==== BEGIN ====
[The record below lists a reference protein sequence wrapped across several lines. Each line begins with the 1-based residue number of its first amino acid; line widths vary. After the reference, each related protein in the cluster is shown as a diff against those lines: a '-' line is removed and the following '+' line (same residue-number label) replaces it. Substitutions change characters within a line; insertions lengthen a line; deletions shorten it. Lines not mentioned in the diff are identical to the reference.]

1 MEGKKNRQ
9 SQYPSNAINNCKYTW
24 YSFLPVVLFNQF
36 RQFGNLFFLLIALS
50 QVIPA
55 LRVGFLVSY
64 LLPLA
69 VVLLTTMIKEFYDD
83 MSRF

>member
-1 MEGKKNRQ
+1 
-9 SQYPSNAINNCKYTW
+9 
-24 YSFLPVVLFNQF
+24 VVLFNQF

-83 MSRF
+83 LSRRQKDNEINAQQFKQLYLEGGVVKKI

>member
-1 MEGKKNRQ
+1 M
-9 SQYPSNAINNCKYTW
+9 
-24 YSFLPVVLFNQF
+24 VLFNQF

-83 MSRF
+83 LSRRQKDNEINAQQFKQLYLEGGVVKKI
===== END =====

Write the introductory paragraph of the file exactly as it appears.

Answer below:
[The record below lists a reference protein sequence wrapped across several lines. Each line begins with the 1-based residue number of its first amino acid; line widths vary. After the reference, each related protein in the cluster is shown as a diff against those lines: a '-' line is removed and the following '+' line (same residue-number label) replaces it. Substitutions change characters within a line; insertions lengthen a line; deletions shorten it. Lines not mentioned in the diff are identical to the reference.]